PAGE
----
OTTAWA -- As federal public health officials plot out how to tackle COVID-19 vaccine misinformation, Conservative Leader Erin O’Toole is suggesting the lack of Liberal transparency is feeding into some Canadians’ anxieties about being immunized against the novel coronavirus.

During a press conference on Parliament Hill in which he called for more answers from the federal government, O’Toole said the long list of outstanding questions and uncertainties surrounding Canada’s vaccine plan aren’t helping counter those who are casting doubt on the science behind the shot.

“A plan will actually help provide details and help educate Canadians on the research and approvals of vaccines,” O’Toole said “This is why information is a tool just as important as rapid tests and vaccines. Canadians are already worried… we're hearing through emails, through petitions from thousands of Canadians who have questions,” he said.

One such petition is being sponsored by Conservative MP Derek Sloan. It falsely claims the vaccines are “not designed to prevent infection or transmission” and are “effectively human experimentation.”

It also calls for the government to ensure that eventual COVID-19 vaccines will be voluntary, despite numerous health and government officials already saying that’s the case.

While putting forward a House of Commons e-petition is not an indication that the backer is a proponent of what the petition states, Sloan told reporters on Wednesday that he thinks there are “some good points” in it, but largely his approach to e-petitions is to give Canadians “a voice.”

The petition has generated more than 24,000 signatures.

Asked about the petition, O’Toole wouldn’t comment directly but said “more important than petitions sent in from Canadians across the country, is a plan.”

“You wonder why Canadians are worried? It's the secrecy and incompetence of the Trudeau government,” he said.

“The fact is that we've got 30,000 to 50,000 people that have been tested in some of these trials… There's really no grounds here to be calling these vaccines, you know, too rushed and potentially unsafe. It just flies in the face of the facts that we've seen,” said CTV Infectious Disease Specialist Dr. Abdu Sharkawy on CTV’s Power Play.


Vaccine skeptics and those who are outright anti-vaccination have already been voicing concerns—largely online—about eventual COVID-19 vaccines, without evidence to back up their claims. Often these conspiracy theories are promoted by those who doubt the severity of the virus and protest mask mandates.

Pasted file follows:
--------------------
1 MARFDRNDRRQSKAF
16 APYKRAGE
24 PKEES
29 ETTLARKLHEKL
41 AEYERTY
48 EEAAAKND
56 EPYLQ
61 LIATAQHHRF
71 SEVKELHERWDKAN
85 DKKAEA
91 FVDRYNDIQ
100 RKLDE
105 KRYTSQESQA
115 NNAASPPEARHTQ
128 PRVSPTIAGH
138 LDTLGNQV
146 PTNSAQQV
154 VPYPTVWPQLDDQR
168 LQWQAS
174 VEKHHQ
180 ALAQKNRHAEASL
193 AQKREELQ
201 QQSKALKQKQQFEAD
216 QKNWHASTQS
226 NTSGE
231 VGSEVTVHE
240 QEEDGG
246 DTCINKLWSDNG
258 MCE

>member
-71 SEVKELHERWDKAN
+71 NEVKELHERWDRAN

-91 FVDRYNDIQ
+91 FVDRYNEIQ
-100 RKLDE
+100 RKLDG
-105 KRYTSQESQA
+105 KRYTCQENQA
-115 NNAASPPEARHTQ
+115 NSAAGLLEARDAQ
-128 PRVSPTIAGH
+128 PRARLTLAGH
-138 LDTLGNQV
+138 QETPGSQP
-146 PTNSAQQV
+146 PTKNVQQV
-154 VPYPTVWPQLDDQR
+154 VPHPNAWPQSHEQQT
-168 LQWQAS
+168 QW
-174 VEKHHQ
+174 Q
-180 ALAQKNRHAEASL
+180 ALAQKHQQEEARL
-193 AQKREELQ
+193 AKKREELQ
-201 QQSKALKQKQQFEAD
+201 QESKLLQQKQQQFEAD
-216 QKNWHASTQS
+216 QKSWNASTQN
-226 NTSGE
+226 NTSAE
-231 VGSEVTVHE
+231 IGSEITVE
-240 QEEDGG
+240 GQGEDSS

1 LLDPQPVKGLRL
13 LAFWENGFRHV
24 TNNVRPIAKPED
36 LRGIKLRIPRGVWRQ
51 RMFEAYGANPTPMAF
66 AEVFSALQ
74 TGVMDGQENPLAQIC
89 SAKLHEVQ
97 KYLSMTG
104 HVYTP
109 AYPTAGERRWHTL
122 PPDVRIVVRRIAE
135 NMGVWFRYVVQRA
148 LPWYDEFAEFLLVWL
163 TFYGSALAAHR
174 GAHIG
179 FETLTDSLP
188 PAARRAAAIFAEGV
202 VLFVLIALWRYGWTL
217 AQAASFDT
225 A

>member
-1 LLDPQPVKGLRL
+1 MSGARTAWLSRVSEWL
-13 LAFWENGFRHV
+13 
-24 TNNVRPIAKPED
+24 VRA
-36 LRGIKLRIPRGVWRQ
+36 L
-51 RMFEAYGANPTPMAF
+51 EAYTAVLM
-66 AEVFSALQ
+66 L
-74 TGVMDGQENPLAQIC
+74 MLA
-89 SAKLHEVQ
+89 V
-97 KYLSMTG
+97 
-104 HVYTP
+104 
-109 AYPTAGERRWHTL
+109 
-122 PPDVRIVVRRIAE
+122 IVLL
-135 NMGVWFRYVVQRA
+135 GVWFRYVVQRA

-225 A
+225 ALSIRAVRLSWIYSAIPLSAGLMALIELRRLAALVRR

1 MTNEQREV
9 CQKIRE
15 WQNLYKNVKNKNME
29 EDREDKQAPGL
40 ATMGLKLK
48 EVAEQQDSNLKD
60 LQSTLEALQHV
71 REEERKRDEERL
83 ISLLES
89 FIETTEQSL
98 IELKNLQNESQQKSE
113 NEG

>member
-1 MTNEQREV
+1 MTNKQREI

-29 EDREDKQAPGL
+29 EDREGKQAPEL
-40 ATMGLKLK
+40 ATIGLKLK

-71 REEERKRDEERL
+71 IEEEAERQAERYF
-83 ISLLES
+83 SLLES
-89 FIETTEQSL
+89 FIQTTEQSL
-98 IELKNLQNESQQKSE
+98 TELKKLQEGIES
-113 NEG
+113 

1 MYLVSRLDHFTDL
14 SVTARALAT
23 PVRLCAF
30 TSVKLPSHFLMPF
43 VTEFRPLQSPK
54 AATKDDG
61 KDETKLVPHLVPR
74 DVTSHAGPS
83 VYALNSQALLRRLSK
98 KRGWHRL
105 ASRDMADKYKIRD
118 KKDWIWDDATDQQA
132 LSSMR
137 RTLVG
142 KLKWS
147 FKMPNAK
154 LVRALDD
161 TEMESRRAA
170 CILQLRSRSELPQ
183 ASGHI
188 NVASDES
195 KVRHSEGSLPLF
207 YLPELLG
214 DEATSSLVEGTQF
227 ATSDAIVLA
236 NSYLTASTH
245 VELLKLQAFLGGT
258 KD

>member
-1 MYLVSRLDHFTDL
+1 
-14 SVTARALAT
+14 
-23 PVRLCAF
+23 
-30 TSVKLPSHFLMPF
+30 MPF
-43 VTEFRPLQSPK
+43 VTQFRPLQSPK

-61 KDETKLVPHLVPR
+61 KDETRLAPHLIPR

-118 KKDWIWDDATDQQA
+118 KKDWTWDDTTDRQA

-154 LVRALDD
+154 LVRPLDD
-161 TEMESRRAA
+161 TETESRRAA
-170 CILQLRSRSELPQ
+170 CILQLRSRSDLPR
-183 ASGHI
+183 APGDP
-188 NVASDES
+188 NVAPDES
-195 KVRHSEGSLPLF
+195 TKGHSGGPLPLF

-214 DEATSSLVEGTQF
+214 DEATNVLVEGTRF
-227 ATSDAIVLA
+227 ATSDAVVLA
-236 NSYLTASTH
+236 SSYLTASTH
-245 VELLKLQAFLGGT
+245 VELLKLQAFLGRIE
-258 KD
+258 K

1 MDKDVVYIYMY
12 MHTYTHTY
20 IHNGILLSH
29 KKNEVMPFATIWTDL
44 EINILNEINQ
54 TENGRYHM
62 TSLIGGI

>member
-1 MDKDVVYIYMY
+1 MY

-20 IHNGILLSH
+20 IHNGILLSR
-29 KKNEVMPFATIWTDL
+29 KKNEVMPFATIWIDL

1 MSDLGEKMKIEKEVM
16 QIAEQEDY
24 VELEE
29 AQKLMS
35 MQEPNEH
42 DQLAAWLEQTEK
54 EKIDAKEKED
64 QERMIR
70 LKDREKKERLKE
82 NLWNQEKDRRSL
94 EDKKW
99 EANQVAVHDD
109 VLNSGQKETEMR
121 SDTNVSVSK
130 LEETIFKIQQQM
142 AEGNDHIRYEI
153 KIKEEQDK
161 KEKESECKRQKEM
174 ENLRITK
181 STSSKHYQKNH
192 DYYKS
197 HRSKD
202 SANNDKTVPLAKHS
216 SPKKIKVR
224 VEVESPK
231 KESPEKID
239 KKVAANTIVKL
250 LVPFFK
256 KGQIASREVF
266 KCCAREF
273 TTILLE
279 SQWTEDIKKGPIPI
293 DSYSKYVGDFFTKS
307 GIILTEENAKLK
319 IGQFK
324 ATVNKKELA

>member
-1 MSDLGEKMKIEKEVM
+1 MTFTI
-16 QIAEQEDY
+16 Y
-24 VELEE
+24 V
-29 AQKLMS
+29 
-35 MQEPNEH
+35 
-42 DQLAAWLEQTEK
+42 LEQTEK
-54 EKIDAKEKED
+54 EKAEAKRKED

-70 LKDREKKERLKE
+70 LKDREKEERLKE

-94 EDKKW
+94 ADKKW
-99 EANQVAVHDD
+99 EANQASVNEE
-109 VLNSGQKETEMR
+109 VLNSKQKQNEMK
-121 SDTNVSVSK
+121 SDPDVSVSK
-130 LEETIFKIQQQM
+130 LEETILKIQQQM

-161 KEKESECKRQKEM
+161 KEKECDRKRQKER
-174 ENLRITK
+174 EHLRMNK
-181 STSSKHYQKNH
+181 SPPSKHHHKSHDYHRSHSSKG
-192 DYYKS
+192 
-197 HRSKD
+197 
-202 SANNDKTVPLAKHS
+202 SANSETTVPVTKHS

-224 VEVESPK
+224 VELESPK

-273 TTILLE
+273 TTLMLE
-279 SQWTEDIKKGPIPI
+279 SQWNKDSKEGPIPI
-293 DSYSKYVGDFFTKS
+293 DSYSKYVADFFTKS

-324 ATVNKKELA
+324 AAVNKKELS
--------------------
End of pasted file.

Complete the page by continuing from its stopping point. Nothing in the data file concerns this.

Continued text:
This has prompted some social media companies to commit to eliminating false and misleading content on the topic.

“Certainly we want as many people to get the vaccine as possible, both to protect themselves and others, and so any amount of misinformation is going to be harmful to that effort and just make everyone's lives more complicated,” said Barry Pakes, of the University of Toronto Dalla Lana School of Public Health in an interview with CTV News.

“There's a lot of work, challenging work to roll out the logistics of this program, and if some of the people who would otherwise be involved in rolling it out, have to also be involved in countering all kinds of misinformation, that's just not helpful.”

Pakes said that he doesn’t have any concerns about the safety of vaccines, but can see how people can have reservations.

“More than ever once you get into that rabbit hole of conspiracy theories, it's very hard to get out… I don't fault people for falling into those holes a little bit and then just getting deeper and deeper. We all have to do our part in making sure people who do have those views are, brought in with kindness, and with compassion, and with information, and are not vilified,” said Pakes.

Chief Public Health Officer Dr. Theresa Tam said Wednesday at the 2020 Canadian Immunization Conference that the Public Health Agency of Canada is working on increasing communications to Canadians so they have the information they need about vaccine safety, in an effort to combat misinformation.

This will include developing a webinar series launching soon, to provide information.

“Vaccine hesitancy is a concern. Since the vaccines will be new and expedited approvals may create a false belief that a vaccine was not properly evaluated or is unsafe,” Tam said, citing recent polling that showed upwards of 40 per cent of respondents indicating they would wait to get a vaccine until they had more information about it.

“Because of the social media and the internet age, we've got even more of a challenge than anyone else… It is a significant aspect of the response that we have to deal with,” Tam said.

She said that as the rollout begins in earnest transparency will be key, from how effective the vaccines are and how long immunity lasts, to any adverse side effects that could be expected.

“We haven't seen the data yet, we haven't heard of any serious adverse events during these clinical trials, but I think transparency on that front will also go along with increasing public confidence,” said Tam.

The federal government is aware of this additional layer of challenge they are facing in convincing people to line up and get immunized when it’s their turn, and in recent days ministers have spoken out about what they view as misinformation they feel is being perpetuated by the opposition in their questioning of the government.

Earlier this week, Deputy Prime Minister Chrystia Freeland accused O’Toole of twisting her words, “something which is becoming a bad habit of his,” she said.

Though, the Liberals have been reluctant to shed more light on key aspects of the vaccine plan that other countries have shared in great detail with their citizens.